Look...the actual live mitten samples from the Komi mitten book. In person. Right there on the table, all of them. Go ahead...just a little's all right...especially Persnickety Knitter who really should have come out for this, if only just to fondle and ogle. I spent two days in classes at Webs with Charlene Schurch, author of Sensational Knitted Socks, Knitting Marvelous Mittens, Hats On! and Knits for Girls and Dolls (did I get them all?). On Saturday we had Komi Mitten class, then Lace Techniques for Shawls and Scarves, and in the evening a seminar for the Expert Knitter folk on knitting history. This was excellent and I wish I had either 1.) taped it or 2.) taken notes, but I was sock obsessed (again) and neglectful as a result. On Sunday we had Sweater Knitting Skills...But I am getting ahead of myself (as usual). I shall regroup and make a stab at being organized.

As I turned onto Service Center Drive I saw a tent and a quantity of desks, cabinets etc. Whalen's Tent Sale. And me trying to make over my office on a shoestring. How incredibly timely! I bought a desk for $49.00. I could have shopped more if I had the correct vehicle and more time. The guys were great, and had it flat and in the Civic in about 8 minutes. This means that I saved significantly off of my Ikea desk. Mr. Wonderful may disagree, but I can have Alternative Math Skills when it counts, and trust me, this does not reduce the budget, it merely reallocates money for nicer side pieces, or more art, or some lighting. I bopped across the parking lot to Webs in a blaze of Cheap-Shopper glory. Any time I pay less than retail it's a good day. The less I pay, the better the day feels. Remember the shopping trip for clothes? Or the day of Ikea and the Penney's outlet? It gives me a bit of a rush to get good stuff really cheap. This would explain my stash...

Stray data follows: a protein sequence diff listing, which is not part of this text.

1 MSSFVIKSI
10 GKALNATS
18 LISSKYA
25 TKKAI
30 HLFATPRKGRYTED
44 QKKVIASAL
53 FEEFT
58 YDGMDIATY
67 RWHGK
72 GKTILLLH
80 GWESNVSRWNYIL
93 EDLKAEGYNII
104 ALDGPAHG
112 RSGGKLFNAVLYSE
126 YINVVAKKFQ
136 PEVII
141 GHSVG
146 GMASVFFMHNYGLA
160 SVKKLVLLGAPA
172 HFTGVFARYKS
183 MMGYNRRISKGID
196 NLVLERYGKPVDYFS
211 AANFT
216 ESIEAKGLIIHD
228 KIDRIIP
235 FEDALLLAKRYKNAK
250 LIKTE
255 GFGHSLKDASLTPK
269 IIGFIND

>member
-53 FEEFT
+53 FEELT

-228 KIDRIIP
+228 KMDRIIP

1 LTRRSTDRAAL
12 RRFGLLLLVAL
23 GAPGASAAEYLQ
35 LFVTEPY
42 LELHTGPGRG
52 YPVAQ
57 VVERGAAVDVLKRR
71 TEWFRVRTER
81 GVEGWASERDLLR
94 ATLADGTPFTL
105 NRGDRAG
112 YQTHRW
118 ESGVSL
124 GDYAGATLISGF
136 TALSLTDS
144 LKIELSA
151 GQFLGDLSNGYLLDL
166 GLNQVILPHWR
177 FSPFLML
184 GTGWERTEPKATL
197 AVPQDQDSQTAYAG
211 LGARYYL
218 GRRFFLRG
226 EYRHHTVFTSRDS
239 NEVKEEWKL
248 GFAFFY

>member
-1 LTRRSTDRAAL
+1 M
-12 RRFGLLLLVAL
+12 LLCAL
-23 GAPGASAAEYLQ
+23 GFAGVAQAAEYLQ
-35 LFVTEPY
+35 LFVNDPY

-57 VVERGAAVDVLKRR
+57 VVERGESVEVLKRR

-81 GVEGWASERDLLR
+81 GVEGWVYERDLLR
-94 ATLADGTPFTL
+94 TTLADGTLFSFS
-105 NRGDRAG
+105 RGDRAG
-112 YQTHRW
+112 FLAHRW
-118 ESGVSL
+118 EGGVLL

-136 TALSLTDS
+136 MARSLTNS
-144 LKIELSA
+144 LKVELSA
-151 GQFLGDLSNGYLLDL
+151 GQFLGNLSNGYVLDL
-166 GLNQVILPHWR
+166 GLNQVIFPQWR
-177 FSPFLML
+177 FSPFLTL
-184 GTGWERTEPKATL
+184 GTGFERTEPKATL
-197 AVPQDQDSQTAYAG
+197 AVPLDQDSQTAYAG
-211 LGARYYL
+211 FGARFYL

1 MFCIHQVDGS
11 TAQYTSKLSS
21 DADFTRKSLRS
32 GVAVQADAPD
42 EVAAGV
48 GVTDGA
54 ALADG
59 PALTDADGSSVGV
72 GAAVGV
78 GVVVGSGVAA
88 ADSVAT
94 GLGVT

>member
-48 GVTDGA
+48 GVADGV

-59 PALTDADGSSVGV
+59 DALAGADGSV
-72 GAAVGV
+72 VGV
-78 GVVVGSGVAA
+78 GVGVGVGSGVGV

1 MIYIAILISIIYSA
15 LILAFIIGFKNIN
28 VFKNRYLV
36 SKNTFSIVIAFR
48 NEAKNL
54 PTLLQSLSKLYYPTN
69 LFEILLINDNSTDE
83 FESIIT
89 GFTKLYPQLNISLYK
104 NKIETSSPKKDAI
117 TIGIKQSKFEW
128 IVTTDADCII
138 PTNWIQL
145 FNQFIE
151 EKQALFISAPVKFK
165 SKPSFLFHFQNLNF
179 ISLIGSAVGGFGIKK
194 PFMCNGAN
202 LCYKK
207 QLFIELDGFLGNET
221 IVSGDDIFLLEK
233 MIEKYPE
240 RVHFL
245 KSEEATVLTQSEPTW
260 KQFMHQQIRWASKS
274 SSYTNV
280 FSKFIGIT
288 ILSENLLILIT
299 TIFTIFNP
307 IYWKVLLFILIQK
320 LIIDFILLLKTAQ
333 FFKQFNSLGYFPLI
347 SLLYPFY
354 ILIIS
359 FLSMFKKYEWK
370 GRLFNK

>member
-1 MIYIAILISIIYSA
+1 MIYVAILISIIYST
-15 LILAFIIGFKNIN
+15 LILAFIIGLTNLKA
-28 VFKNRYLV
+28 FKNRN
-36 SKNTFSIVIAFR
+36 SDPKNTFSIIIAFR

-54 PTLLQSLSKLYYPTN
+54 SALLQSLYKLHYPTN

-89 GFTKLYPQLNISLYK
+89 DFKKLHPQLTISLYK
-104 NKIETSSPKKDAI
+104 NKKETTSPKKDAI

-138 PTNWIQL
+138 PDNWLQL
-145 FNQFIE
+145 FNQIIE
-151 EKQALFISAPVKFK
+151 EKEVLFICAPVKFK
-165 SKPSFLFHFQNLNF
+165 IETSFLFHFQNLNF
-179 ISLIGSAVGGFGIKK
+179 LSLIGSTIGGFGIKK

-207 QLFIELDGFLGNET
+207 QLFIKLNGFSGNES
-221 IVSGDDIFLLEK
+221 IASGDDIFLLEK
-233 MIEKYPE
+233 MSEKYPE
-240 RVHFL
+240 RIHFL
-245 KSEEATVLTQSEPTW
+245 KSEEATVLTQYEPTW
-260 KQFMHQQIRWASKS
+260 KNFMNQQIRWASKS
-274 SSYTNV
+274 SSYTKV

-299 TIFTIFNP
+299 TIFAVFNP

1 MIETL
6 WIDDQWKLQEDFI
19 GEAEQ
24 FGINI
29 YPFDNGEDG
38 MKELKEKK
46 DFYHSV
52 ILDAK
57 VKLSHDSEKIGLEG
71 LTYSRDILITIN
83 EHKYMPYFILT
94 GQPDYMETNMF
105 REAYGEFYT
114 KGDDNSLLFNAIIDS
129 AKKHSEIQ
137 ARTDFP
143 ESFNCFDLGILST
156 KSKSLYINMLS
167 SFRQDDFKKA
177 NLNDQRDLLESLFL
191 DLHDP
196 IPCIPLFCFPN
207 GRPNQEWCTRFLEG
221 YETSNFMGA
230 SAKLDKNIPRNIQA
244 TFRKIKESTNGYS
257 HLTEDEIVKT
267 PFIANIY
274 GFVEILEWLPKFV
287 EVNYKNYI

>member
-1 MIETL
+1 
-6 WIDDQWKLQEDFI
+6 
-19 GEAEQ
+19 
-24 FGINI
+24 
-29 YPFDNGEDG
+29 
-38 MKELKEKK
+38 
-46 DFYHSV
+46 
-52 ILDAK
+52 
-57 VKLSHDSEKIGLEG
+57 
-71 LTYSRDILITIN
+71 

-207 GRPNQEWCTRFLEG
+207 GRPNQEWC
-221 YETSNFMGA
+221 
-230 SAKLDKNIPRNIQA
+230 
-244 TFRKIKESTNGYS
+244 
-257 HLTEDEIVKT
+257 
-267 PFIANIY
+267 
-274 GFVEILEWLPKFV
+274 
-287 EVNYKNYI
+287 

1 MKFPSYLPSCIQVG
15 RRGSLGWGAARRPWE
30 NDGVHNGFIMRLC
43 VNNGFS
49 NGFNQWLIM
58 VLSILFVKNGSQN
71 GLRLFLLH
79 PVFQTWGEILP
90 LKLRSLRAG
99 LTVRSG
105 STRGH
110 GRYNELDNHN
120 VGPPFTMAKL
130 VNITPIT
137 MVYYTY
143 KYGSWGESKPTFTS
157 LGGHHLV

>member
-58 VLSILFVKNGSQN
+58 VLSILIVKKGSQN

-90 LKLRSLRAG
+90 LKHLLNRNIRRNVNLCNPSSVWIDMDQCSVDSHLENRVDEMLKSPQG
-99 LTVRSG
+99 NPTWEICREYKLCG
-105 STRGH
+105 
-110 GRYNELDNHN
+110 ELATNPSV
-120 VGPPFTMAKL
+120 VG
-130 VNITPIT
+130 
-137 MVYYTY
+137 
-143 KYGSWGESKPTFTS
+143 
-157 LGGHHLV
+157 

The first of the day was the Komi mitten class. Charlene's knowledge of the Komi and their history was compelling. I love history generally so knitting history obviously hits a soft spot in my heart. Regional knitting culture is fascinating. The mittens from the book were passed around, and a lot of Oooing and Aaawwwing took place. They are beautiful. Simply amazing. Brilliant use of color and relatively simple patterning, just gorgeous. The gauge is wonderful for those of us who love to knit little. I'd bet I end up on or about a US1's for most of the patterns with my loose-woman knitting style. Beginning with our homework mini-cuff, we worked a corrugated rib for a bit to familiarize people with the technique. I love a corrugated rib. Next we moved into following a simple Komi chart to create a pattern over the surface of the mitten. I managed to get my little mitten done by the end of class. It is adorable, and will fit no one, which is as it should be. These classes find me with a huge pile of readable reference samples. Remember Maureen's classes? And the little samples from those? I really find them useful and satisfying. I don't need a whole garment or a useful object for learning on. I loved doing a zillion swatches for Stitches 2. This makes me a process knitter, I guess, although at times the project is the thing. Things that stand out: instructors knowledge of subject matter, carrying those stripes of color onto the thumb to create a continuous line around the entire mitten border, and the discovery that those amazingly flat, perfect samples were not pressed or steamed, but wetted, spun, and dried in a vase on a wooden spoon.